What’s in a name? Whether it’s family ties, celebrities we adore or inspirational messages like Hope and Faith, what we choose to name individuals who are important to us, like our children and pets, always have some underlying reason behind them. The names we give our vehicles are no different.
Since the beginning of time, mankind has often asked – What does the future hold? We have spent countless hours picturing and guessing at what the future might be like in movies, novels, and in our own imaginations. But it seems that few people ever ask the question – What will the future of hot rodding be?
Father / son projects tend to be the coolest – there’s no denying the bond that blood and machine can create when working together to bring childhood dreams to life. Marc and Perce Sapers built that bond along with the killer daily cruiser you see here – check it out right here!
Jay Leno brings you the awesome Plus 8, courtesy of Jason Len of XKs Unlimited. A powerhouse of a ride, at only 1800 lbs. with 275 hp, all in an aluminum and wood package!
Check out this video of a “Hot Rod Farm” in New Jersey! Jim Rawa’s collection includes a Chevelle, a Lincoln Capri, and a bunch of Plymouth Furies, one of which is modeled after “Christine,” Stephen King’s demon car!
Tom Warner of Fort Pierce, Florida is a seasoned hot rodder who brings plenty of experience to the table. During his heyday, a ’36 Ford stuffed with an old-school HEMI was one of Warner’s first claims to hot rodding fame, and today he relives his old-school, Chrysler rodding legacy with his 392-powered, Model T.
Walt Austin of Tacoma, Washington brings us a Willys coupe that’s completely aluminum-bodied, while packing a blown HEMI under the aluminum hood. Not only a strong runner in a straight line, but Austin’s aluminum coupe makes use of Kirkham Motorsports’ suspension, making for a true winner all around!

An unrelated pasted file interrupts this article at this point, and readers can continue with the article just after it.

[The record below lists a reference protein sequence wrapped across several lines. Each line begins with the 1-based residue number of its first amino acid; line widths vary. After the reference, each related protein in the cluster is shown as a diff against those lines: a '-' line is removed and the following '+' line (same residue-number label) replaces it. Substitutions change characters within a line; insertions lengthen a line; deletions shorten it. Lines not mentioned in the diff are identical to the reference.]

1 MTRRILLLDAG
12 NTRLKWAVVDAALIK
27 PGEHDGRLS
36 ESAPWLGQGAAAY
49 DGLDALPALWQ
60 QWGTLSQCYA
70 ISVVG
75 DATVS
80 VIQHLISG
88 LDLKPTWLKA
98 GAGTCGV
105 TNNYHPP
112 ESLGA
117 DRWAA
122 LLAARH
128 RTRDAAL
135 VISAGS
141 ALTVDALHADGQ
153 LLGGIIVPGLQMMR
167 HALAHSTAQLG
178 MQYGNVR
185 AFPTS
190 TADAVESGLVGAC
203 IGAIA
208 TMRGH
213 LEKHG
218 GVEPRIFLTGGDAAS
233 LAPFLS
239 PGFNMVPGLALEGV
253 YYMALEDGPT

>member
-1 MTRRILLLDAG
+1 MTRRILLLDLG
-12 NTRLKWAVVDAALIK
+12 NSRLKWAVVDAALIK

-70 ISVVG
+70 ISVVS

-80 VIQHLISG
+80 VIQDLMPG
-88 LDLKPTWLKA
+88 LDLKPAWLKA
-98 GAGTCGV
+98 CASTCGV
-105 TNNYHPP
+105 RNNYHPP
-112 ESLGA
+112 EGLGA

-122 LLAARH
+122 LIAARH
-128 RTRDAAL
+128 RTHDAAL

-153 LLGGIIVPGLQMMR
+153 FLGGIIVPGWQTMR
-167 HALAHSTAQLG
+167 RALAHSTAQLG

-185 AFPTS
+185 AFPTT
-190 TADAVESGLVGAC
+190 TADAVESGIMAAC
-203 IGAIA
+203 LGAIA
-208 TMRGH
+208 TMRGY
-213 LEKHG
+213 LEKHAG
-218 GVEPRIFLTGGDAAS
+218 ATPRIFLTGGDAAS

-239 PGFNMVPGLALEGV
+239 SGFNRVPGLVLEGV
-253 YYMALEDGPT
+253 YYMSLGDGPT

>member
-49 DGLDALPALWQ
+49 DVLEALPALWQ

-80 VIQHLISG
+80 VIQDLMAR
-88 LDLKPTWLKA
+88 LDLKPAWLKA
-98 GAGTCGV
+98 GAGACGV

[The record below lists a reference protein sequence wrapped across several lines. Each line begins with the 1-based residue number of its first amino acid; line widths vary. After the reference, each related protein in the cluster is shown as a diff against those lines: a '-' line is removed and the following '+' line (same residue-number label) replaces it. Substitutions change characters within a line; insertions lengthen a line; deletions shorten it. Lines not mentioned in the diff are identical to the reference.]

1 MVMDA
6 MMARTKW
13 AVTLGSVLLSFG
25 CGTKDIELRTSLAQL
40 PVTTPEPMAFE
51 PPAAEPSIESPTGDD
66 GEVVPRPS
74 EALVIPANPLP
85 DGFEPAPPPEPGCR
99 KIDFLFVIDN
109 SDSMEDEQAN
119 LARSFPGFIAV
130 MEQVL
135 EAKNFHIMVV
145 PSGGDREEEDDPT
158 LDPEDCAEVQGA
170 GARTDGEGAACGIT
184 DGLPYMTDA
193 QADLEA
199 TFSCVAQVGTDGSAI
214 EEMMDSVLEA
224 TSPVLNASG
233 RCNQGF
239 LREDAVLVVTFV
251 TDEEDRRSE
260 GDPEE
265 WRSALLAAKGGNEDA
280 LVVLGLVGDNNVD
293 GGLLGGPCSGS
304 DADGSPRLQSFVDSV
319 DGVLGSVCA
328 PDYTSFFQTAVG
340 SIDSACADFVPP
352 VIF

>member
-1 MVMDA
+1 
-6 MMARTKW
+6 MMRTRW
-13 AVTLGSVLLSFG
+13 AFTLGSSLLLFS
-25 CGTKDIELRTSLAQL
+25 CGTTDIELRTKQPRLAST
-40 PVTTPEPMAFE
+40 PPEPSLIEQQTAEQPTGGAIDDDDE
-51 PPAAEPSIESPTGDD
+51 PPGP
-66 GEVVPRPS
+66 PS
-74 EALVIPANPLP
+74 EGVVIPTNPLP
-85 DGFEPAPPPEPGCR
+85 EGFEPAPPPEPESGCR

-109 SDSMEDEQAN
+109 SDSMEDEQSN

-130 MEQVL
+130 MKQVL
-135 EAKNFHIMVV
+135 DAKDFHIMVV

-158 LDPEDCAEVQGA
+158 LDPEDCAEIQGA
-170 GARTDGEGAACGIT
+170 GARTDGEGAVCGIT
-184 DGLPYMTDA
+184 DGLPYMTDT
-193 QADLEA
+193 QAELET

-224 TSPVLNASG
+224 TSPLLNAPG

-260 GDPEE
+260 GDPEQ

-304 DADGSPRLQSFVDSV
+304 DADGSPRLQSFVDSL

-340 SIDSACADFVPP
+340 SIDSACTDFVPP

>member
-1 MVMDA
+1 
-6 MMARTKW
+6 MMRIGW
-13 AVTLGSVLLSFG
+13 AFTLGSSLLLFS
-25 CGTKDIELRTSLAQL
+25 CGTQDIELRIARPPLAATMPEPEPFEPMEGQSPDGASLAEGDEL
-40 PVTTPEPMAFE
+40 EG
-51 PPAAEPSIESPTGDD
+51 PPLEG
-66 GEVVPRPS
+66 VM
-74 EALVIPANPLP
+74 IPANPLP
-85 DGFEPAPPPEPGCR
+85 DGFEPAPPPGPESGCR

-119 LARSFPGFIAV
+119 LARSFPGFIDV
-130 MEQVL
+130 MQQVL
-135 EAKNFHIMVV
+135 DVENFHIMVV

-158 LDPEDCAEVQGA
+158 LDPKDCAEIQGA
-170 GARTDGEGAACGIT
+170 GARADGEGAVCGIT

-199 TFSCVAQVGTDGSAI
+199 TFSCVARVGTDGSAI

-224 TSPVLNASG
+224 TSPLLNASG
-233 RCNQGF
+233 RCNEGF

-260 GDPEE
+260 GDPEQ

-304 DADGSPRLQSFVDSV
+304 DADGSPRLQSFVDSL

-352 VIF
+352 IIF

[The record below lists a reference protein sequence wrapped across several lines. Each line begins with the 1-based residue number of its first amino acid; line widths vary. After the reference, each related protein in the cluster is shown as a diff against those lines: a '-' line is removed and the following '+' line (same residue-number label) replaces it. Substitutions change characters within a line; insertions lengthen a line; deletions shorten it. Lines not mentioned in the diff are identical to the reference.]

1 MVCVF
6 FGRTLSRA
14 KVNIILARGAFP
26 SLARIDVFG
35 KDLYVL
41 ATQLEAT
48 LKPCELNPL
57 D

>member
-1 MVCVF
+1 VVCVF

Luke Hamber knocks one out of the park with his first hot rod project build. His 1951 Pontiac Chieftan was found, purchased, and restored into the killer cruiser you see here. We really dig the daily driven, street cruisers – especially when they have garage time under the owner’s watch!
While many enthusiasts dote on the classic Chevys, hot rods and Fords, others choose to branch out on their own, exploring territory not as common as the rest. Such is the case with this unique car we spotted at the 2013 Temecula Rod Run. Check out the controversial Fordolet inside!
Listen up kids – history is important. Take for example this pristine example of reviving an iconic hot rod to rise from the ashes and once again compete for the prized America’s Most Beautiful Roadster 50 years after it’s initial contention. This is one piece of history that you won’t want to miss!
Most anyone would have given up on their project car long before Terry Ferda did given the circumstances, but it was his dedication and passion for his family’s ’36 Plymouth Deluxe Business Coupe that eventually rewarded Ferda with this gorgeous hot rod. Check it out inside.
Despite Galpin’s long history of producing award winning hot rods and customs, Iron Orchid is their first contender for the Detriot Autorama’s prestegious “Ridler” Award. Seeing this thing in person, we can certainly attest that it was a worthy contender. Check it out here!
What do you get when you sit down and talk with a world class custom car builder, and you take away the egos? You get one of the coolest and most down to earth custom car designers around, John D’Agostino. We catch up with John and put him in our Hot Seat for this week’s Five Questions. Check it out!
A HUGE round of congratulations is extended to Nick Rogers, for winning Goodguys and Mothers Polish 2013 Custom of the Year award for his clean, ’51 Mercury. Rogers and his Merc sled grabbed the award at Alameda Fairgrounds, 31st All American Get-Together. It’s a clean ride, and the award is well-deserved!
Buying a dream car to enjoy for a lifetime is a fantasy for many people, but for 77-year-old Sunny Seligman, it’s reality. That’s because in October of 1964, after admiring a classic Oldsmobile, Seligman got the chance to secure the car that initially caught his eye for decades of enjoyment to come.